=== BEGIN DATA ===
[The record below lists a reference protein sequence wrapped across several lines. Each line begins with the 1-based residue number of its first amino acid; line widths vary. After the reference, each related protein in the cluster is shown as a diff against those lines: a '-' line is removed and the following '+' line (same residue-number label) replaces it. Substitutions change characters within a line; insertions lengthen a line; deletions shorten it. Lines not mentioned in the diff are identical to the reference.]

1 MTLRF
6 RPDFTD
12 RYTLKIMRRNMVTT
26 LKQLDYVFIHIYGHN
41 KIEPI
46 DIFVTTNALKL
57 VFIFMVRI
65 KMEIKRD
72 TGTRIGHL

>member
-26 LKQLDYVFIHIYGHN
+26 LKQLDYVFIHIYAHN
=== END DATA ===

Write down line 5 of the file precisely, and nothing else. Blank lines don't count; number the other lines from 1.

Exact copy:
26 LKQLDYVFIHIYGHN